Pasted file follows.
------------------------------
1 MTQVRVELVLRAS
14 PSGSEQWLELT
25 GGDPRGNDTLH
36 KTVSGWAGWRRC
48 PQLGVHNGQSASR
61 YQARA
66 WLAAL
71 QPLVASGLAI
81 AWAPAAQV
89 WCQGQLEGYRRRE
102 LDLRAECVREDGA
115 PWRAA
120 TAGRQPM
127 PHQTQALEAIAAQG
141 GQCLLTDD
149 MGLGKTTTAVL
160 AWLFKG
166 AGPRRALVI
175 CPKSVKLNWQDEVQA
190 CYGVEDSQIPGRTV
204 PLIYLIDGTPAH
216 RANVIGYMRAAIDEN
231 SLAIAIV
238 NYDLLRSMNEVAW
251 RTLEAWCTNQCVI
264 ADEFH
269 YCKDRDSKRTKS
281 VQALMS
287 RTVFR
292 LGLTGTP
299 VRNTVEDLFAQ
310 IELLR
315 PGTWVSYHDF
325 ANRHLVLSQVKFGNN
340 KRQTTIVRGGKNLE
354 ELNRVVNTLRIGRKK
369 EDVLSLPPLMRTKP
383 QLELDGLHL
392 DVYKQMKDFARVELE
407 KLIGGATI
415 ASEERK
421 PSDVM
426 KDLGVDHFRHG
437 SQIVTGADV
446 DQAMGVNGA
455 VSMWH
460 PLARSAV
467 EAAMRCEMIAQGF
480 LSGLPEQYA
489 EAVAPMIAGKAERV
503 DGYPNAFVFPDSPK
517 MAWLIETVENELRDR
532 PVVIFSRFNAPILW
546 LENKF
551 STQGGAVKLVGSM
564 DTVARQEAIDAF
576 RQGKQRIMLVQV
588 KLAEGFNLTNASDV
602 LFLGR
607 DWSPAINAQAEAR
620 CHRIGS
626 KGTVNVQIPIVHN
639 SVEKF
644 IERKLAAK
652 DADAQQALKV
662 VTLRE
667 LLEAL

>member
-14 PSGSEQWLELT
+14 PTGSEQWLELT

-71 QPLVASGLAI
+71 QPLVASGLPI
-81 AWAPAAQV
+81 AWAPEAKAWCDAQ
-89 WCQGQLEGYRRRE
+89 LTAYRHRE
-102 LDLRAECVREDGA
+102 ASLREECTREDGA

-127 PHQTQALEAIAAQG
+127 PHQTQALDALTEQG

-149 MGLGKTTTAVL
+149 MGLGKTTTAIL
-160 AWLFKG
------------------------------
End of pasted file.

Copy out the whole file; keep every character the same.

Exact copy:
1 MTQVRVELVLRAS
14 PSGSEQWLELT
25 GGDPRGNDTLH
36 KTVSGWAGWRRC
48 PQLGVHNGQSASR
61 YQARA
66 WLAAL
71 QPLVASGLAI
81 AWAPAAQV
89 WCQGQLEGYRRRE
102 LDLRAECVREDGA
115 PWRAA
120 TAGRQPM
127 PHQTQALEAIAAQG
141 GQCLLTDD
149 MGLGKTTTAVL
160 AWLFKG
166 AGPRRALVI
175 CPKSVKLNWQDEVQA
190 CYGVEDSQIPGRTV
204 PLIYLIDGTPAH
216 RANVIGYMRAAIDEN
231 SLAIAIV
238 NYDLLRSMNEVAW
251 RTLEAWCTNQCVI
264 ADEFH
269 YCKDRDSKRTKS
281 VQALMS
287 RTVFR
292 LGLTGTP
299 VRNTVEDLFAQ
310 IELLR
315 PGTWVSYHDF
325 ANRHLVLSQVKFGNN
340 KRQTTIVRGGKNLE
354 ELNRVVNTLRIGRKK
369 EDVLSLPPLMRTKP
383 QLELDGLHL
392 DVYKQMKDFARVELE
407 KLIGGATI
415 ASEERK
421 PSDVM
426 KDLGVDHFRHG
437 SQIVTGADV
446 DQAMGVNGA
455 VSMWH
460 PLARSAV
467 EAAMRCEMIAQGF
480 LSGLPEQYA
489 EAVAPMIAGKAERV
503 DGYPNAFVFPDSPK
517 MAWLIETVENELRDR
532 PVVIFSRFNAPILW
546 LENKF
551 STQGGAVKLVGSM
564 DTVARQEAIDAF
576 RQGKQRIMLVQV
588 KLAEGFNLTNASDV
602 LFLGR
607 DWSPAINAQAEAR
620 CHRIGS
626 KGTVNVQIPIVHN
639 SVEKF
644 IERKLAAK
652 DADAQQALKV
662 VTLRE
667 LLEAL

>member
-14 PSGSEQWLELT
+14 PTGSEQWLELT

-71 QPLVASGLAI
+71 QPLVASGLPI
-81 AWAPAAQV
+81 AWAPEAKAWCDAQ
-89 WCQGQLEGYRRRE
+89 LTAYRHRE
-102 LDLRAECVREDGA
+102 ASLREECTREDGA

-127 PHQTQALEAIAAQG
+127 PHQTQALDALTEQG

-149 MGLGKTTTAVL
+149 MGLGKTTTAIL
-160 AWLFKG